Carnton Plantation Franklin Tennessee was established in 1826. Carnton was the home of Randal McGavock, an early Tennessee pioneer and former mayor of Nashville. At its peak, Carnton Plantation held sway over 1400 acres, eleven slave quarters and 39 slaves.
Following the Battle of Franklin on November 30, 1864, the house and grounds served as a Confederate field hospital. According to family tradition, the back porch housed the bodies of four Confederate Generals – John Adams, Patrick Cleburne, Hiram Granbury and Otho Strahl – all killed on the battlefield during the Battle of Franklin.
In all, nearly 10,000 Americans were casualties at the Battle of Franklin and about three-fourths of that number were Confederate Army. In 1866, 1481 Confederate soldiers killed at Franklin were removed and reinterred at Carnton Plantation where John McGavock donated two acres of land adjacent to the McGavock Family cemetery as a final resting place.
Today, the property is part of the Battle of Franklin National Historic Landmark and the house is restored to its mid 19th century grandeur with period wallpapers, textiles and furnishings. Carnton’s mid-19th century garden adjacent to the house has also been recreated with loving detail.
Carnton Plantation Franklin Tennessee
Carnton Plantation offers guided tours every day of the week. The guided tour at Carnton lasts about one hour, and guests should expect to spend another half hour to one hour exploring the grounds and outbuildings.
Maps of the plantation are provided with the price admission to aid in your exploration of the grounds and gardens. Guests are welcome to take their time and explore the plantation grounds and McGavock Confederate Cemetery, the largest privately owned military cemetery in the United States.
Included in your admission price is a tour of the Carter House. The Carter Farm is one mile from Carnton Plantation and was ground zero during the Battle of Franklin. In fact, the Carter Family took refuge in the basement of their home while the fighting raged all around them. Save at least one hour to tour the Carter House and learn about one of the most harrowing stories of the Civil War.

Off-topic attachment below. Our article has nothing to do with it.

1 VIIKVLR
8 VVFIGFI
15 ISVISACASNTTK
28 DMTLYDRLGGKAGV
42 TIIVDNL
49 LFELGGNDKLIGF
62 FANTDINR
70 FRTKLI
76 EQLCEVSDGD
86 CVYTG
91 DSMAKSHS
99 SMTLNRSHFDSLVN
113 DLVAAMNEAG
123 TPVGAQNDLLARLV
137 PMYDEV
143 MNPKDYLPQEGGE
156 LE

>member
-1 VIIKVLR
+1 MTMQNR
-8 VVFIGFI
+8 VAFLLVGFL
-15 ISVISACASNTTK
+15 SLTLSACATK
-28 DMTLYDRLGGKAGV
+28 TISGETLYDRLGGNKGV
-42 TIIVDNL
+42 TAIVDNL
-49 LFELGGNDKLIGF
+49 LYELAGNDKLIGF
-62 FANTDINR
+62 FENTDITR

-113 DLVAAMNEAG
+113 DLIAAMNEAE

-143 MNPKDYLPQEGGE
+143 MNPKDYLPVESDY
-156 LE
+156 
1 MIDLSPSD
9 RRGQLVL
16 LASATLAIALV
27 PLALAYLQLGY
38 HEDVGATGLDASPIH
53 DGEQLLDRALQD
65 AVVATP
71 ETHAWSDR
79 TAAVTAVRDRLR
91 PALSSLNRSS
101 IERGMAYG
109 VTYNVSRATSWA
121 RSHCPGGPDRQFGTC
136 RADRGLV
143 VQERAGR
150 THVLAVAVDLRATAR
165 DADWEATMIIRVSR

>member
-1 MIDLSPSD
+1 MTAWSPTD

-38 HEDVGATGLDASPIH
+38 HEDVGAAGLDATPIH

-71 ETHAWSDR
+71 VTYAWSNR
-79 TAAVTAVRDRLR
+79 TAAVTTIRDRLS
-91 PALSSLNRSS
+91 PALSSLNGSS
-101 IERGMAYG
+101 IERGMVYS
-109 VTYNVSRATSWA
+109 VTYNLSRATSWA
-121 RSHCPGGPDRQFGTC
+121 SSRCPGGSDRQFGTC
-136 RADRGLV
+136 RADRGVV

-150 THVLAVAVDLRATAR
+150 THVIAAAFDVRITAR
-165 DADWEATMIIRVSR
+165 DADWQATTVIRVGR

Visit Carnton Plantation
Carnton Plantation is located just south of downtown Franklin, Tennessee. There is ample parking at Carnton Plantation and Carter House and both are easily accessible by car, bus or motor home.
- Visit Carnton Plantation online at BattleOfFranklinTrust.org
- Address – 1345 Eastern Flank Circle, Franklin, TN 37064
- Phone – 615-794-0903
- Open – 9 a.m. to 5 p.m. Monday – Saturday, 11 a.m. to 5 p.m. on Sunday
- Closed – New Year’s Day, Easter, Thanksgiving, Christmas Eve, and Christmas
Tennessee Antebellum Trail Tour and Itinerary
We invite you to come visit the Tennessee plantation homes from a bygone era and make sure you allow yourself ample time to enjoy your trip. The Tennessee Antebellum Trail is a completely self-guided and self-paced tour so you can visit all the homes and sights on the trail at your leisure.
The following sample itineraries are just a guide to help you plan your trip. One of the favorites on the Tennessee Antebellum Trail is the Two Day Tennessee Antebellum Trail Experience, where you tour Carnton Plantation and seven other beautiful Antebellum plantation homes while taking a relaxing drive through the beautiful Tennessee countryside.
For history loving Civil War enthusiasts, the Tennessee Antebellum Trail Civil War Tour sample itinerary will help guide you along as you go from plantation to battlefield and from cemetery to monument.
For all the thrill seeking spooky history fans and fanatics, there is a tour made just for you – the one of a kind Tennessee Antebellum Trail Ghost Tour! Walk The Hermitage mansion and cemetery grounds by lantern. Conduct a paranormal investigation at Rippavilla. Take a candlelit evening cemetery tour in Franklin. So, if you’re looking for ghosts, you can find plenty of them on the Tennessee Antebellum Trail!